President Donald Trump’s foreign policy, as expressed so far through his actions and rhetoric, threatens to weaken the United States’ standing in the world, according to a Bowdoin government professor.
Rebecca Davis Gibbons, a visiting professor who specializes in foreign policy, national security, and arms control, explained in a recent talk at Bowdoin that Trump’s policy of isolationism could undermine the economic and security benefits the US has reaped from an integrated global order that it largely helped to build after WWII.
“Some of what we have seen in Trump’s actions and rhetoric may lead to a weaker US position in the world and lead to a less predictable and less stable world, one where US interests are undermined,” Gibbons said, adding, “Trumps actions and remarks show a lack of appreciation for the benefits this order has provided historically to the US.”
Gibbons argued that the US has a lot to lose if it retreats from its global engagements. Currently, the US “is the most powerful nation on earth,” with a GDP that represents one-quarter of the total global GDP. China is, however, quickly gaining on us and expected to bypass the United States within the decade. The US military budget — almost $600 billion — comes close to equaling the military budgets of the next 14 nations. But Trump’s approach to foreign policy, isolationist and defensive, fails to put those national strengths to use in maintaining peace and stability abroad.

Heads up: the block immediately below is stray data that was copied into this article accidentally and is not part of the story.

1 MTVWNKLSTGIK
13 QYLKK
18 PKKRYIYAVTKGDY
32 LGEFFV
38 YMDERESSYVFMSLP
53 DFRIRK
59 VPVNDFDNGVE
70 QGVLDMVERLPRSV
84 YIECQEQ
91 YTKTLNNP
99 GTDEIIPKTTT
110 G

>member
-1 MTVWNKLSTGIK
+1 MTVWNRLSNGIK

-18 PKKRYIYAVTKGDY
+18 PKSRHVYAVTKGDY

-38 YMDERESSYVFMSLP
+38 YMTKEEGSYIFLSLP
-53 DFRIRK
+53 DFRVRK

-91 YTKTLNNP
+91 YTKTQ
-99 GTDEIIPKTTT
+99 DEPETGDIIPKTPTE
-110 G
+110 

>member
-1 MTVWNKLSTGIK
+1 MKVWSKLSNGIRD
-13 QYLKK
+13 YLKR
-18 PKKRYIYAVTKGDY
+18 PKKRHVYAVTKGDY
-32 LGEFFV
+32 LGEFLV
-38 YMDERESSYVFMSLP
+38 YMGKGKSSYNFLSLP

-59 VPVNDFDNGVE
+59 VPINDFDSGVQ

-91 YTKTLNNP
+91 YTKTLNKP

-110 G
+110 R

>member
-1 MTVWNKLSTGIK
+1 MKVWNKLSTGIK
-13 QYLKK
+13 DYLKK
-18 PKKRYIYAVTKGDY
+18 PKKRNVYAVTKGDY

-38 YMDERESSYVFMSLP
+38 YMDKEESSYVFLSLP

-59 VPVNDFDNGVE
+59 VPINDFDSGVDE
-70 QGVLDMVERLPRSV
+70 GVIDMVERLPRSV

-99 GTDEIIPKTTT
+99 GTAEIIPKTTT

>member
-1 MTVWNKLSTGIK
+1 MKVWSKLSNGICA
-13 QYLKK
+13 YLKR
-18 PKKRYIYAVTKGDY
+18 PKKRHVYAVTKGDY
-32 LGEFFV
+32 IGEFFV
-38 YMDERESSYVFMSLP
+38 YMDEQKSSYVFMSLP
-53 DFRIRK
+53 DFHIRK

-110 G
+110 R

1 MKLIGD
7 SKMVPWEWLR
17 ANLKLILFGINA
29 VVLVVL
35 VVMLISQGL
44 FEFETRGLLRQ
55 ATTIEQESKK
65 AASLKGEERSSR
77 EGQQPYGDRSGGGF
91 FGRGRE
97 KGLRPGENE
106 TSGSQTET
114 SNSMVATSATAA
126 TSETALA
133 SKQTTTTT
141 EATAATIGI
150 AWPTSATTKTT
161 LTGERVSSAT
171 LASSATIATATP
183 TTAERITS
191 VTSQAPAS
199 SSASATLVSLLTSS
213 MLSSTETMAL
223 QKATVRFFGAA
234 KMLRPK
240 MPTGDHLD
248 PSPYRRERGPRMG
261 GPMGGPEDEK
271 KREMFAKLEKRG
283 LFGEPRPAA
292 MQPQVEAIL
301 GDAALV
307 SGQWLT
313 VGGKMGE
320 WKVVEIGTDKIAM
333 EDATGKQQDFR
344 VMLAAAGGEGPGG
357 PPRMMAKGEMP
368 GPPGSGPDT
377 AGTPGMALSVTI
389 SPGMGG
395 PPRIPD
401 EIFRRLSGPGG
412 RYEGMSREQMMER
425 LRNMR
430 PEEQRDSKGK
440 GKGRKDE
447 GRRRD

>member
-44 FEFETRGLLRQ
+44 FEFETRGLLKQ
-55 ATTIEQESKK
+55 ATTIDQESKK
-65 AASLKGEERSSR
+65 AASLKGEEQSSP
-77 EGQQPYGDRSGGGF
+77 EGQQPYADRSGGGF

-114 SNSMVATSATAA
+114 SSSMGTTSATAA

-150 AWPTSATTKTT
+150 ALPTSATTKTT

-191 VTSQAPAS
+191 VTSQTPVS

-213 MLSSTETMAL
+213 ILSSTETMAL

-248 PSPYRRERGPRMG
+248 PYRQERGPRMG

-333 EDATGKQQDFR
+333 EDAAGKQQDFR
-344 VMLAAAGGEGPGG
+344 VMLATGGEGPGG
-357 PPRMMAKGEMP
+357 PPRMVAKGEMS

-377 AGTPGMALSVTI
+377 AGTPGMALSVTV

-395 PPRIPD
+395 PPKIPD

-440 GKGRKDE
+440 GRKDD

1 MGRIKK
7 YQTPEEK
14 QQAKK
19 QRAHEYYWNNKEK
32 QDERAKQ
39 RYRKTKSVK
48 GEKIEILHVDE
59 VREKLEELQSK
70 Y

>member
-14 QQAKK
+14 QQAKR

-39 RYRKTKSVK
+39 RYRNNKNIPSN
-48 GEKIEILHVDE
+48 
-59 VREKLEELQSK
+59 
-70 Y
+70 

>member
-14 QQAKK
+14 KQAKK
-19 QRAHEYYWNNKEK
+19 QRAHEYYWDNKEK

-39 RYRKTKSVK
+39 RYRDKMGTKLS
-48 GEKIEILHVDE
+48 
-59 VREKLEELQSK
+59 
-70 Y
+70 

Gibbons articulated her argument — which she described as nonpartisan — in a talk she gave to students as part of The Uncommon Hour series organized by the Bowdoin Student Government. Before teaching at Bowdoin, Gibbons worked as a national security policy contractor for a Pentagon client while getting her PhD at Georgetown University.
Defending her argument, she said that “free trade, alliances, and multilateral institutions have been the building blocks of the global order, an order that has allowed economic growth, prosperity, and stability in the United States” since the 1940s. Of course, this global order has also fostered economic inequality, she conceded, prompting individuals “in all corners of the world” to protest globalization.
The desire to avoid new tragedies like WWI and WWII pushed leaders like Roosevelt and Churchill to pursue the establishment of institutions such as the United Nations, NATO, the GATT trading system (which led to the World Trade Organization), and the IAEA, a nuclear nonproliferation agency. And these institutions — which promote free trade, disarmament, and collective security — all provide the US with “a higher benefit than [they do to] other states,” Gibbons argued.
“The uncertainty of the US keeping its commitments to allies undermines stability and weakens the US’s ability to get allies to do what it wants, which has been a source of US power.”—Rebecca Gibbons